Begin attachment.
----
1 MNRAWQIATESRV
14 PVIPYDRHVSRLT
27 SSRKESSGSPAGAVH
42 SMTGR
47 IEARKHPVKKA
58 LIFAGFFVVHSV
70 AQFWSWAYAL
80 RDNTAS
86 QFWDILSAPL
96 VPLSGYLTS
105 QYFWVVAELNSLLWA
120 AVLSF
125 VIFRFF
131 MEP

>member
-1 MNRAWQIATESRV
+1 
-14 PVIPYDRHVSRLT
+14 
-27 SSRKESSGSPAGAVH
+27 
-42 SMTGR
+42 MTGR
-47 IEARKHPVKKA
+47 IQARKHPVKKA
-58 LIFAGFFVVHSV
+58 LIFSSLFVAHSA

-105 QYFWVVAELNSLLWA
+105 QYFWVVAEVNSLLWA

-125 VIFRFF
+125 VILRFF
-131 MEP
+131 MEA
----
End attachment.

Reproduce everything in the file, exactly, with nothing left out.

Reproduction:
1 MNRAWQIATESRV
14 PVIPYDRHVSRLT
27 SSRKESSGSPAGAVH
42 SMTGR
47 IEARKHPVKKA
58 LIFAGFFVVHSV
70 AQFWSWAYAL
80 RDNTAS
86 QFWDILSAPL
96 VPLSGYLTS
105 QYFWVVAELNSLLWA
120 AVLSF
125 VIFRFF
131 MEP

>member
-1 MNRAWQIATESRV
+1 
-14 PVIPYDRHVSRLT
+14 
-27 SSRKESSGSPAGAVH
+27 
-42 SMTGR
+42 MTGR
-47 IEARKHPVKKA
+47 IQARKHPVKKA
-58 LIFAGFFVVHSV
+58 LIFSSLFVAHSA

-105 QYFWVVAELNSLLWA
+105 QYFWVVAEVNSLLWA

-125 VIFRFF
+125 VILRFF
-131 MEP
+131 MEA